Keeping you safer online at work and at home
Cybercrooks make big money by stealing identities of millions of unsuspecting people. Once thieves gain access to social media, financial and work-related accounts online, they masquerade as the owner to make purchases, steal money, and sensitive job-related information.
Watch the video to see what happens to the typical identity theft victim and how to avoid becoming a target.
Simple cyber crimes are still effective. Fake emails that convince a reader to respond by sending or updating a password represent the most common way crooks steal information from organizations and families. USA Today's advice is simple: look at the address the email came from, and if the message is still convincing, contact the individual or organization named in the email directly to confirm it.
Here's why using Wi-Fi on the road can be dangerous: Nearly half of all employees use unsafe public Wi-Fi networks on their computer, phone or tablet when they're away from home or work. Using Wi-Fi on an unsecured network can allow fraudsters to gain access to the information on a user's device. According to a new report from Verizon, the reason most people use risky wireless networks is that they're in a hurry.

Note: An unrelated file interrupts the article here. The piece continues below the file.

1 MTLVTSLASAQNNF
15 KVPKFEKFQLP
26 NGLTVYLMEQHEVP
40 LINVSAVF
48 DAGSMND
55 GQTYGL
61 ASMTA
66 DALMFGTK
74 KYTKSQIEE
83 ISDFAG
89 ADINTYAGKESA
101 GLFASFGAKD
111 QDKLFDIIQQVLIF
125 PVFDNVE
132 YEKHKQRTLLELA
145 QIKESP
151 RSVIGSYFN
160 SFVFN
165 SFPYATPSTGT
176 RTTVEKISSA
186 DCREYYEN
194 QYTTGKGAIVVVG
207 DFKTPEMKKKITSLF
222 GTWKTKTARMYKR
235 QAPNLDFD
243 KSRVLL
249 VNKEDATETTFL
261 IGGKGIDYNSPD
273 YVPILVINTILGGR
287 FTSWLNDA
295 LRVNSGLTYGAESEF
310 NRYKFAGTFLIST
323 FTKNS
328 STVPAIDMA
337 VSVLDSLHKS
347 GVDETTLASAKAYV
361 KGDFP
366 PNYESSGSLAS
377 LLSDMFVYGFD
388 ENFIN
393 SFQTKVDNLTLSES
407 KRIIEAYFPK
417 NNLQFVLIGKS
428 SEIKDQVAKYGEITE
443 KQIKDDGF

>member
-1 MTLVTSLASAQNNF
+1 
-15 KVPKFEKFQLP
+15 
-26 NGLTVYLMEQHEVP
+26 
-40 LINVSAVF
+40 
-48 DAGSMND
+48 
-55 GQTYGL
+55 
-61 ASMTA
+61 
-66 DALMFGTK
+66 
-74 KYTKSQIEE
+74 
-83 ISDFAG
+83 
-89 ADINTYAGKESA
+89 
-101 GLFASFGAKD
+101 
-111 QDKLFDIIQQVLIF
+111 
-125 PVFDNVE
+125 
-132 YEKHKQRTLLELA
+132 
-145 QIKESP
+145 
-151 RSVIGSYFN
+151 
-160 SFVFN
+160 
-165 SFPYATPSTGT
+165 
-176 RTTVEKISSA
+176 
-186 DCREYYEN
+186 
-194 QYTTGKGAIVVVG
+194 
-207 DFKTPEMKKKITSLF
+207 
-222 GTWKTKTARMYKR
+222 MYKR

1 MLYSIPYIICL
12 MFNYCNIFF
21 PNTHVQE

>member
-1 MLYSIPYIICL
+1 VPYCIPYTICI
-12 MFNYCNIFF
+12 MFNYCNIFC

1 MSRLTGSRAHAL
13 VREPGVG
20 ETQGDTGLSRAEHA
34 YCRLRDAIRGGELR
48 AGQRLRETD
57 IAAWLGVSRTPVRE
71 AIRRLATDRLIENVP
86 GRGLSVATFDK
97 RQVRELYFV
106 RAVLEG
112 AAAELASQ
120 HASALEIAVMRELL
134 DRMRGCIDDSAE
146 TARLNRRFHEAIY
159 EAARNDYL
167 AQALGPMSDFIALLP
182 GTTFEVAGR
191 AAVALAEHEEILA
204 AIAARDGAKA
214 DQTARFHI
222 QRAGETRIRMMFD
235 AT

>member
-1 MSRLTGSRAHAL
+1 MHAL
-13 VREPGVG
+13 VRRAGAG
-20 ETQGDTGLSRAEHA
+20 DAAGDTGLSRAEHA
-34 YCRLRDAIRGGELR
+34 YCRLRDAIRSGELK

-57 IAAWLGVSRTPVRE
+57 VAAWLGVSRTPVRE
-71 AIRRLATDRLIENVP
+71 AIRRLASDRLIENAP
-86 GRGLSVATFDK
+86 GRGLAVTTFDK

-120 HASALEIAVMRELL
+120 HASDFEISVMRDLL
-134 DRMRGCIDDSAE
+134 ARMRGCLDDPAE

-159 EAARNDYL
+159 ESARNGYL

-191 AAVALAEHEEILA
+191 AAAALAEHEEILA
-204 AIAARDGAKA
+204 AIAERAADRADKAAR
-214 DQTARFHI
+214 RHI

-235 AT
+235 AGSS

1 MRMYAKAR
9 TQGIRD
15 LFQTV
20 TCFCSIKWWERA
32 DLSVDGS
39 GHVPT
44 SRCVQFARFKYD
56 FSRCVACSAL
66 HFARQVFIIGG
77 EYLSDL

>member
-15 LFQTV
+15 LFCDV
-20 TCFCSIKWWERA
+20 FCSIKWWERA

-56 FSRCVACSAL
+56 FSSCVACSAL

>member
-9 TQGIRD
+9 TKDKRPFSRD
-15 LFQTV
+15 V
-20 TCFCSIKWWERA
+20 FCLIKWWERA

PayPal hacked: If you received an email from PayPal confirming a recent purchase you didn't make, contact them to dispute the charge. The online payment giant was breached in late February, allowing crooks to make purchases, often from Target and usually greater than $100. ZDNet says PayPal has fixed the glitch that gave hackers access.
Test your skill on cybersecurity and computers with this cybersecurity crossword puzzle. Click on the puzzle image below to download and then print the PDF, which includes clues on page one and answers on page two.
Aware Force Cybersecurity News • March 2020 a • Edition #90
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